From Mundane to Mindful: Using Chores To Boost Your Mood

The next time you face a task full of potential drudgery, adopt a mindful approach and you might just find yourself in a better headspace.

The next time a sink full of dirty dishes, a pile of laundry, or a table full of clutter looms up at you at the end of a long day, consider it a gift to help you focus, calm down and become more mindful. With a little practice, even the most mundane of tasks can help change how you feel in any moment.

Mindfulness is one of those terms you may have heard tossed around by people in yoga pants, but not really understood. “Mindfulness meditation is the practice of intentionally focusing on what’s going on inside, our thoughts feelings and physical sensations, and outside—our environment—with open curiosity, and without judging or evaluating,” says Jamie Price, co-founder of the app Stop, Breathe and Think.

In the most basic sense, practicing mindfulness meditation helps you become more aware of what you’re feeling and provides practical strategies such as consciously breathing, letting go of judgments, and paying close attention to what is at hand, to help deal with feelings in a productive way. It can be fully integrated into your existing day by simply bringing focus, attention and sensory perception to any task at hand – walking, driving, vacuuming, or even standing in line at the DMV.

“One of the most effective ways to find a little bit of calm is to practice mindfulness while doing routine activities like brushing your teeth or washing dishes,” says Price. “Fifty percent of the time our thoughts aren’t related to what we’re doing. This kind of mind wandering has been proven to contribute to our unhappiness.”

The next time you’re washing dishes, Price suggests you begin “by simply being present with whatever you’re doing, and noticing all of the attendant physical sensations, sounds, and what you are thinking and feeling.”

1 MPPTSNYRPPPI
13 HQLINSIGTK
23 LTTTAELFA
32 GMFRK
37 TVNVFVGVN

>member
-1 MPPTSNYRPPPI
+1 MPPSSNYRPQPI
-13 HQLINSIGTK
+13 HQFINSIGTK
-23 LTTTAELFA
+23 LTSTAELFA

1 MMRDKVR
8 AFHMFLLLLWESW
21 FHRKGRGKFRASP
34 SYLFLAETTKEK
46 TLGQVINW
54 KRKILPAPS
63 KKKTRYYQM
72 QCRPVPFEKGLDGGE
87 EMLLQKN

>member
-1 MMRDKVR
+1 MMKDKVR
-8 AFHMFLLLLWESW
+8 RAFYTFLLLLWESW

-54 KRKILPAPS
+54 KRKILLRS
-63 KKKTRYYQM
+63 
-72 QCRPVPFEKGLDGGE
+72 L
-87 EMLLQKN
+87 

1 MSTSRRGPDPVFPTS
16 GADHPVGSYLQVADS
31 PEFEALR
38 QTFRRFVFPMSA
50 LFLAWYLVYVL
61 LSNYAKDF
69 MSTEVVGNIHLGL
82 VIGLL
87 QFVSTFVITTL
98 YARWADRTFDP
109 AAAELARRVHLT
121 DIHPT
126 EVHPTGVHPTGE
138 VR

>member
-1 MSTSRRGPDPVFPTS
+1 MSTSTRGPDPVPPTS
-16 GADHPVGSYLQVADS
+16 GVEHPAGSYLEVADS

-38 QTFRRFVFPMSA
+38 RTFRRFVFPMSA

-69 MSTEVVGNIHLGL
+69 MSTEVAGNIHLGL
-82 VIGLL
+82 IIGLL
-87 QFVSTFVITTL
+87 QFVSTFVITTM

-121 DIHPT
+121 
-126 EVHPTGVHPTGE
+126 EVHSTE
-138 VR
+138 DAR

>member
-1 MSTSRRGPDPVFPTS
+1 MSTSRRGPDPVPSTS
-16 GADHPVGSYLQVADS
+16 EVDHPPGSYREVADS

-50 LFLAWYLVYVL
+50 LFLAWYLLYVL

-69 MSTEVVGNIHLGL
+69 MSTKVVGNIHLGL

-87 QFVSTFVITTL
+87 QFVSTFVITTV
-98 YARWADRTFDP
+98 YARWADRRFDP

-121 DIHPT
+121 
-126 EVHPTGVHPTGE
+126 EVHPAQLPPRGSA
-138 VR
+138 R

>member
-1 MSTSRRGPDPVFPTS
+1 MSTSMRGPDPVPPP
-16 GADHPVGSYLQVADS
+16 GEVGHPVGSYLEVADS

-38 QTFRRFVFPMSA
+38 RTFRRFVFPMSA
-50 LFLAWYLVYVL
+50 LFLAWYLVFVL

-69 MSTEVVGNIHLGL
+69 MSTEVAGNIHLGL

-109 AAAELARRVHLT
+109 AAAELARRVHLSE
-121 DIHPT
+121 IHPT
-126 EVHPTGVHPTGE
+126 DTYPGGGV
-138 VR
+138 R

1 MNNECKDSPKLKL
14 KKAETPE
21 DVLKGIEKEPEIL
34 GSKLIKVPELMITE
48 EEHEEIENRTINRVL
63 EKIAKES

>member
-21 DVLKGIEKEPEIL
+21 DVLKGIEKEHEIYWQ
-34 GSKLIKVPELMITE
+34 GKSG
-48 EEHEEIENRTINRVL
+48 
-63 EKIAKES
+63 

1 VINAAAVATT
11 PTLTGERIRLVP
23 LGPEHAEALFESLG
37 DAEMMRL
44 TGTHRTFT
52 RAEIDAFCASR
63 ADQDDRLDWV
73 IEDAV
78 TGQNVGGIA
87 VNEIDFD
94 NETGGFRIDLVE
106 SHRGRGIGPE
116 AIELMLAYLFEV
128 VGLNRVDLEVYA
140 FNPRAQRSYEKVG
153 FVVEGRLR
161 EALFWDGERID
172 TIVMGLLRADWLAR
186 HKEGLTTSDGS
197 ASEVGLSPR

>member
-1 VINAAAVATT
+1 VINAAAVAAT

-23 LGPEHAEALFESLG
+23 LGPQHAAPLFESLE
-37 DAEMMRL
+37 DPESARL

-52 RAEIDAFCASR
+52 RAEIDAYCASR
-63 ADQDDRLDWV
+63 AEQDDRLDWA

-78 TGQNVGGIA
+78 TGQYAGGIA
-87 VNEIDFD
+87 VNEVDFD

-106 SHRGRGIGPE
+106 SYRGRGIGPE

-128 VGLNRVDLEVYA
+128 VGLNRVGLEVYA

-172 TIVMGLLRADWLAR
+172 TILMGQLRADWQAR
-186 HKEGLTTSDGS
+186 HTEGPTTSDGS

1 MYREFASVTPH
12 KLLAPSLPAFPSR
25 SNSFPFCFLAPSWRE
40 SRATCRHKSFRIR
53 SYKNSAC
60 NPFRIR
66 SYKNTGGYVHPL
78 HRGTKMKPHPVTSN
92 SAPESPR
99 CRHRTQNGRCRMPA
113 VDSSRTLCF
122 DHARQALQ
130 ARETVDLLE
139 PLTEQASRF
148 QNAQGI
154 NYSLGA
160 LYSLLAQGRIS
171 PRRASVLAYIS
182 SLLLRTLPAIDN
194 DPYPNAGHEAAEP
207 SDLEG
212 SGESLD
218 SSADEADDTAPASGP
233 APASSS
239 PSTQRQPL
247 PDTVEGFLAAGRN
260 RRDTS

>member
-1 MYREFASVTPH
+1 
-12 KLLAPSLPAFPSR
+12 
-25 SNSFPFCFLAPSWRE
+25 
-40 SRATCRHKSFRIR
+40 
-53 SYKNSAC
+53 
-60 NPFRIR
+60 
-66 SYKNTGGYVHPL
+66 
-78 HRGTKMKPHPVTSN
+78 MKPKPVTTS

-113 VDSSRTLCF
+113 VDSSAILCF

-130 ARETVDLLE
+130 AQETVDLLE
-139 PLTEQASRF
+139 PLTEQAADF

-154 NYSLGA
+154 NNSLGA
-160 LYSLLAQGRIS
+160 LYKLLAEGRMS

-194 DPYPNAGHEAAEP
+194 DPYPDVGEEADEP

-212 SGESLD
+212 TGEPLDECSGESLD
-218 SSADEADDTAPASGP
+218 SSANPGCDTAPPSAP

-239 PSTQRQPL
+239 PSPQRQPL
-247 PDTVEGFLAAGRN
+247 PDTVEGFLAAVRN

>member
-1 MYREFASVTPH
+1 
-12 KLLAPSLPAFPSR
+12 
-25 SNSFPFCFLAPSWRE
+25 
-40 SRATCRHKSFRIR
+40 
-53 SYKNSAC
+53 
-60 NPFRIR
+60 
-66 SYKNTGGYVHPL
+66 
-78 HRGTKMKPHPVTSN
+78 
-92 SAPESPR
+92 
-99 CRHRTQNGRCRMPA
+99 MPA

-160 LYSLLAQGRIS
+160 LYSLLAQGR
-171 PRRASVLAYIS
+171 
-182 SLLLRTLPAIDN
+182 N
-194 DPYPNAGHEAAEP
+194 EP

Take deep breaths and inhale the scent of your dish soap. Pay attention to the feeling of warm water on your hands, which might feel good. Even listen to the sounds your dishes make clinking against one another. Don’t forget to breathe. Instead of thinking about how many more dishes you have to wash, pay attention to where your inhale becomes your exhale and vice versa.

Research appears to back up Price’s points.

Inspired by programs like mindfulness-based stress reduction training, Adam Hanley, a graduate student in psychology at Florida State University, conducted a study to see whether people could be setup to mindfully wash dishes and if doing so might improve their mood or decrease stress.

Participants were given a passage from famed Buddhist author Thich Nhat Hanh to read before sudsing up some plates. Encouraged to pay close attention to their senses, breathing and bodies, the task was effective at inducing a state of inner calm.

Further research has found mindfulness meditation can lead to changes such as increased brain connectivity, calmer respiration and reduced feelings of stress. It’s also an effective way to improve sleep and job satisfaction.

“Mindfulness training has been shown to reduce the intensity of anxiety, depression and stress in adults,” adds Price. “The positive health benefits increase with consistent practice.”


Writer Jordan Rosenfeld Jordan Rosenfeld is author of seven books. Her articles and essays have appeared widely in such publications as The Atlantic, DAME, GOOD magazine, Ozy, The New York Times, mental_floss, Pacific Standard, Scientific American, The Washington Post and more. Follow her on Twitter @jordanrosenfeld.

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